I still haven’t had the chance to take any new photos, so instead of leaving the blog quiet again this week I decided to drop another review of two more of the many, many almost-identical-but-ever-so-slightly-different houses from Battlefield in a Box’s prepainted range of European houses. Today, we have the Antwerp House and Dresden House. We can see by the SKU numbers that this pair fits right in between the two I reviewed the other day, while the packaging on the Antwerp one is different. I believe that the Green box with the specific Flames of War branding is the older style as I have a few older non-scenic FoW kits with the same art style. If you read the previous review of these buildings or if you’re a regular reader of this blog, you’ll find that 90% of the text in this review is identical or near-identical to that one – that’s because these reviews are also very much for people who are looking for information on these sets, as when I was looking into them myself a few months ago there was very little actually out there and almost nothing in terms of images on what to expect – also why I’m keeping these to two kits per review as it’s easier to google.
Opening the boxes, we see that the actual resin buildings are wrapped in bubble wrap while there’s a square of cardboard that serves to reinforce the thin printed card of the outer “retail” box.
Once again, I decided to review this pair of them together for a very specific reason. That reason being that the buildings are from the same mould – and in this case the roof sections are the same as well – the only difference at all in this pair is the paintwork.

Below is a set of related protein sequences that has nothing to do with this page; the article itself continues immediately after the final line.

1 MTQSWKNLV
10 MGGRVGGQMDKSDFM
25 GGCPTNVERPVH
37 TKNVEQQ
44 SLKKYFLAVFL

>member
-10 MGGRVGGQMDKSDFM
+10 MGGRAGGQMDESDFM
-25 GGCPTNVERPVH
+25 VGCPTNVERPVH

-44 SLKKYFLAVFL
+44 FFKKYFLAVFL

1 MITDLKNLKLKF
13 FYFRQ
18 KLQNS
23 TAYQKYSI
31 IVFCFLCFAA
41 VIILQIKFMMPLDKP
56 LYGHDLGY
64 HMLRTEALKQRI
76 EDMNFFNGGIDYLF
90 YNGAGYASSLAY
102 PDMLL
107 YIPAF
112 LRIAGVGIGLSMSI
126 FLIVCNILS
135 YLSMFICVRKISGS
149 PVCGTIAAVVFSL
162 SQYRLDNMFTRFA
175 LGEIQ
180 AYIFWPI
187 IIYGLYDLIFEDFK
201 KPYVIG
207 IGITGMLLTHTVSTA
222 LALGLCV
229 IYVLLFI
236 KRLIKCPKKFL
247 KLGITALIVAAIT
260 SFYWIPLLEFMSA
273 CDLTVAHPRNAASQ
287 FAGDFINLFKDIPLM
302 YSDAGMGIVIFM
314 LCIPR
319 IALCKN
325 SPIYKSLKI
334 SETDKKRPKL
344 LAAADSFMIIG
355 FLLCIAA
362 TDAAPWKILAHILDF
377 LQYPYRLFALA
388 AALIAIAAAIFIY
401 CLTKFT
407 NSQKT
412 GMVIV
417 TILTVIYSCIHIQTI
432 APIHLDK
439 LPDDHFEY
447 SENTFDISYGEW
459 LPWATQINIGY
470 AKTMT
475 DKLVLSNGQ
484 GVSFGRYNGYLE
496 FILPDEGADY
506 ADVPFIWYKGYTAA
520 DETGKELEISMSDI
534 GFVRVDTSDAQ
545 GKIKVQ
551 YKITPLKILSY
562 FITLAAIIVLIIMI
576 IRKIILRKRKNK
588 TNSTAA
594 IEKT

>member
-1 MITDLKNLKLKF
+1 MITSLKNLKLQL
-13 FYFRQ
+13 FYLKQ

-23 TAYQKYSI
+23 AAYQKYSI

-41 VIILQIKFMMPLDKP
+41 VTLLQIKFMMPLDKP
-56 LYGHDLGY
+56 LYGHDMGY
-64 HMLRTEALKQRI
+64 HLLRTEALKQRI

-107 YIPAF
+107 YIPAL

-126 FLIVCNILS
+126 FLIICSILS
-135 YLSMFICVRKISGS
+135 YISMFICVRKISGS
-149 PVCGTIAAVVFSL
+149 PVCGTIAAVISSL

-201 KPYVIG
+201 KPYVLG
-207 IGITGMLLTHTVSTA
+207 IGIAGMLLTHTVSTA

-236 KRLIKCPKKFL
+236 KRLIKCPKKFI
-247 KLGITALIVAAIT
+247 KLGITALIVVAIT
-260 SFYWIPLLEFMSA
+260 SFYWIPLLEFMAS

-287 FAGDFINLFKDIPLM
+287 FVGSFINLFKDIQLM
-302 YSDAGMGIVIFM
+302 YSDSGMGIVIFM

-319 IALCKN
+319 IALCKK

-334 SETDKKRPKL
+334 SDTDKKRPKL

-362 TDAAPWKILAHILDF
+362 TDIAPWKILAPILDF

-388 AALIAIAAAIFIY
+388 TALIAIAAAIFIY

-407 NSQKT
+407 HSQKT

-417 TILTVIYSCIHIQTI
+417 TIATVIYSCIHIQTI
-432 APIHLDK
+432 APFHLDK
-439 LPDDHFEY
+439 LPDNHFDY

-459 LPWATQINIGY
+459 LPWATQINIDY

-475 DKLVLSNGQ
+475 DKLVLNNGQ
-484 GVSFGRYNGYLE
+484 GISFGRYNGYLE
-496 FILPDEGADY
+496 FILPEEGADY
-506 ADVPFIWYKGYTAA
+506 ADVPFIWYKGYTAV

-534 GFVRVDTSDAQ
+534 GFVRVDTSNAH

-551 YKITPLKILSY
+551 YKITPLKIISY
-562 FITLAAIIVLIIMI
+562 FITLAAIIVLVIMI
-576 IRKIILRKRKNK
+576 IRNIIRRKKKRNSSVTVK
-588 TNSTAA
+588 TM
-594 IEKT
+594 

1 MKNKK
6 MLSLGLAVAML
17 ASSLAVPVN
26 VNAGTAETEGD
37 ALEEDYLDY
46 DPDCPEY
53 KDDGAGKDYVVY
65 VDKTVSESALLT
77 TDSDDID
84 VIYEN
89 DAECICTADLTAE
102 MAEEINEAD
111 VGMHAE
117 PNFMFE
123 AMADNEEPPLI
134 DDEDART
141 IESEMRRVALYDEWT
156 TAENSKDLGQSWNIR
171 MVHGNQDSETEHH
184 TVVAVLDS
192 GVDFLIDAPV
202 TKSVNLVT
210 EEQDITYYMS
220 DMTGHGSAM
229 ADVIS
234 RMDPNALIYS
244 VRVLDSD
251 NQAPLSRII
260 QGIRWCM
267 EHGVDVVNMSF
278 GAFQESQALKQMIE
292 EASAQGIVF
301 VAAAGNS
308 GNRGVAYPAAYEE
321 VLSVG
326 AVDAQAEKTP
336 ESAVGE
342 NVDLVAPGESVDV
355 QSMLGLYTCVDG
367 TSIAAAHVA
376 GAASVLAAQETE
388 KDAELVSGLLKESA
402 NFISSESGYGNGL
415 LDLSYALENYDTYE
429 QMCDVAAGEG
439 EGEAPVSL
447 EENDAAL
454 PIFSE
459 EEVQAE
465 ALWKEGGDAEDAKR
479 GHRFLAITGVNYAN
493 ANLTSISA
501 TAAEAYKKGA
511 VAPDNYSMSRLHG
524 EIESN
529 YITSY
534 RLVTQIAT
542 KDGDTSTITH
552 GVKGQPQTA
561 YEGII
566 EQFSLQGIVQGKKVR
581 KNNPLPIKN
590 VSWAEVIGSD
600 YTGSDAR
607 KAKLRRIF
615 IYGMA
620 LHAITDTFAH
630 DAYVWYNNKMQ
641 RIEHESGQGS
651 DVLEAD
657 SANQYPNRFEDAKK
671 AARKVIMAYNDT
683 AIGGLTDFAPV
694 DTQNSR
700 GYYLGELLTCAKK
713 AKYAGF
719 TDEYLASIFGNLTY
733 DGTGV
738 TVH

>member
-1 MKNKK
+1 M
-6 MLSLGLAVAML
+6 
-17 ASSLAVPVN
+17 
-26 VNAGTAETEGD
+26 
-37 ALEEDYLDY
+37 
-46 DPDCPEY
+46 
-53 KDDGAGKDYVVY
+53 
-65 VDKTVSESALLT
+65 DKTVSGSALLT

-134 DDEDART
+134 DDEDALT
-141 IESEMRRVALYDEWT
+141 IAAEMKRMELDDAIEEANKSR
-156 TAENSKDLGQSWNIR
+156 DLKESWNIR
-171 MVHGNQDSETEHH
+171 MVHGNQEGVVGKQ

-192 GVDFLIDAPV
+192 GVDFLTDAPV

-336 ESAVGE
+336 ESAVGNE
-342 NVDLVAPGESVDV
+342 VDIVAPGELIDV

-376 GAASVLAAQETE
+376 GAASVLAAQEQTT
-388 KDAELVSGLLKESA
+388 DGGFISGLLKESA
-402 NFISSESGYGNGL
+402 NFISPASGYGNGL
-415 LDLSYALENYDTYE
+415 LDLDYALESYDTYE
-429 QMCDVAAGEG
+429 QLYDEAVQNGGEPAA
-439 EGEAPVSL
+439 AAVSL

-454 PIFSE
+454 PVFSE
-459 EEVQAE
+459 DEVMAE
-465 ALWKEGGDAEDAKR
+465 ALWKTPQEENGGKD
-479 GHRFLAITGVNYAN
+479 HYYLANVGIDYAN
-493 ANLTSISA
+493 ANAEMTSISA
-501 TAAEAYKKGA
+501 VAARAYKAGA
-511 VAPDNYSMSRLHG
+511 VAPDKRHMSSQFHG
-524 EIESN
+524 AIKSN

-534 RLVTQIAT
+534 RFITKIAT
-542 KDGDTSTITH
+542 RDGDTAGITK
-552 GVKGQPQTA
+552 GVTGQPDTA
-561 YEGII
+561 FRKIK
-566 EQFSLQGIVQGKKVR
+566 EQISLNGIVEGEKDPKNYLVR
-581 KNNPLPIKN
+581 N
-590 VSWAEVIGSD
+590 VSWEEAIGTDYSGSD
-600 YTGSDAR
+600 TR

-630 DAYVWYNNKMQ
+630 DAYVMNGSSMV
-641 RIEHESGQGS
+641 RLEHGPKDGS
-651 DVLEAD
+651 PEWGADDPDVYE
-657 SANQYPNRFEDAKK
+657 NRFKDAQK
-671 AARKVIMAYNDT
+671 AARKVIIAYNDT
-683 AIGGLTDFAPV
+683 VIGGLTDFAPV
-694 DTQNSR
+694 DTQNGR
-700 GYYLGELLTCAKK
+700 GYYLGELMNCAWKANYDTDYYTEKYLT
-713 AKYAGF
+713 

Yep. Front and back, they’re identical. Having said that, they are both fine in terms of being prepainted buildings that you just buy and then plonk down on the tabletop, ready to go – even in their identical-ness.
The interiors are what I’ve come to expect from Battlefront at this stage – simply painted floors with entirely black walls without doors or windows picked out in any way. I’ll eventually get to repainting the interiors of these and weathering the outside, but that hasn’t been any kind of priority and as such – it’s something I’ll get around to doing when I get to it. As you can also see, each level fits two standard infantry bases inside.
As always, I purchased these sets from a retailer with my own moneys and have no incentive to say anything good, bad or ugly about them. The painting on these is fine. It’s fit for purpose and as always, the biggest benefit of these is “Open box, put on table. Done!” In that, I really see zero problems. Adding a little weathering/drybrushing will really make a difference on these, which I will do at some stage. These double-storey buildings are a bit pricier than a lot of the others I’ve reviewed to date. If you have access to a 3D printer and have the time to spend printing and painting, you may want to instead go down that route instead, because buying a bunch of these to make a town will get pretty pricey pretty quickly, and there really isn’t a lot of difference between these two. They work for me, but as an objective review I have to give these a square thumbs in the middle, mostly due to their price.
If you want something that you can just unbox and drop straight onto the table, though – these still do very much have their place. While I feel like I’m no slouch when it comes to getting a decent number of models painted to a decent standard, I’ve also got a lot of models to paint, and these allow me to drop and play. I’ll likely repaint them when I have time, and even supplement them with some of the aforementioned 3d printed buildings in time, but as someone who started 15mm recently without any existing buildings in this scale, I’m ok with having purchased these. As pretty generic European-styled buildings, I’ll also be able to easily use them in different time periods aside from WWII, such as the more modern Team Yankee/WWIII setting for example.